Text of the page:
New notebook – Doing real-time audio

rtcqs v0.4.2 released

This release comes with a new Power Management check which checks if the audio group has read/write permissions on /dev/cpu_dma_latency. If your user is a member of the audio group and permissions are set for this group then DAW’s like Ardour and Reaper can open this file as your user, keep it open and control power management this way. This allows a user to prevent CPU sleep states for example so your CPUs are always on and instantly available which could lower the chance running into xruns.

Ardour CPU DMA latency setting Under Edit – Preferences – Performance

This release also introduces a new basic and simple tkinter-based GUI. The Qt GUI does look fancy but to use it it also needs a fancy amount of dependencies. When building binaries with PyInstaller the result of the Qt GUI is a whopping 130MB package while the tkinter version stays below 12MB.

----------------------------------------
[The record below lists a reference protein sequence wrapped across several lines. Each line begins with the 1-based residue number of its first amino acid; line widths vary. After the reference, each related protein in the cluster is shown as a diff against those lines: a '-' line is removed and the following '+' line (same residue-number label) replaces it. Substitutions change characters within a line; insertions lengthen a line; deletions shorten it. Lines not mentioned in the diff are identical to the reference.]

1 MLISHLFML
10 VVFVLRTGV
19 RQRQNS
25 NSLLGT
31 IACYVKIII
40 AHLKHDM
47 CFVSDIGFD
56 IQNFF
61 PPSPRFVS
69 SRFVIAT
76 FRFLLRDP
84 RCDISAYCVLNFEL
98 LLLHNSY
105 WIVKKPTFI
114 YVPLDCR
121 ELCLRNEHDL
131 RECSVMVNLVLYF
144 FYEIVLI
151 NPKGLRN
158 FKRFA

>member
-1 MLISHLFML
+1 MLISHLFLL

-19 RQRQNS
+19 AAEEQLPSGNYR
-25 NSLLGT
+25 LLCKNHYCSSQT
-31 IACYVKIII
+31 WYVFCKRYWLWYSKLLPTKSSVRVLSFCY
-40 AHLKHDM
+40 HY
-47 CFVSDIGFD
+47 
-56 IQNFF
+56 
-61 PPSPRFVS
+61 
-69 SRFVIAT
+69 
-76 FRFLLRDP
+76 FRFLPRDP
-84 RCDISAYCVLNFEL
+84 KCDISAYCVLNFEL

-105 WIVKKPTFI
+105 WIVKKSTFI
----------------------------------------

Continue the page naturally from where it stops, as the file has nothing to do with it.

rtcqs tkinter GUI

Future plans are to get rid of some checks:

  • Max user watches as it’s not related to the overall performance of your system
  • System timer as it’s not relevant anymore, rtcqs already checks for the more relevant stuff (high res timers and tickless kernel)
  • Background processes as it’s merely a placeholder which checks for two processes that don’t exist anymore on modern systems

I’m having my doubts about swappiness too as it’s not really applicable anymore for modern machines. But I’m curious if it still applies for smaller systems like RPi’s for example. I’d like to add a filesystem mount option check, for Ext it would check if the filesystem is mounted at least with the relatime option or even noatime for example. And maybe a disk scheduler check but I’m not conviced yet that it really makes a difference.

The new release and binary packages of rtcqs and rtcqs_simple_gui can be found on the Codeberg repo:

rtcqs v0.4.2 released

rtcqs released

rtcqs v0.3.1 is now available on Codeberg and Github. rtcqs is the continuation of the realtimeconfigquickscan project but then rewritten in Python. It comes with a Qt GUI and a few extra checks.

Dear all,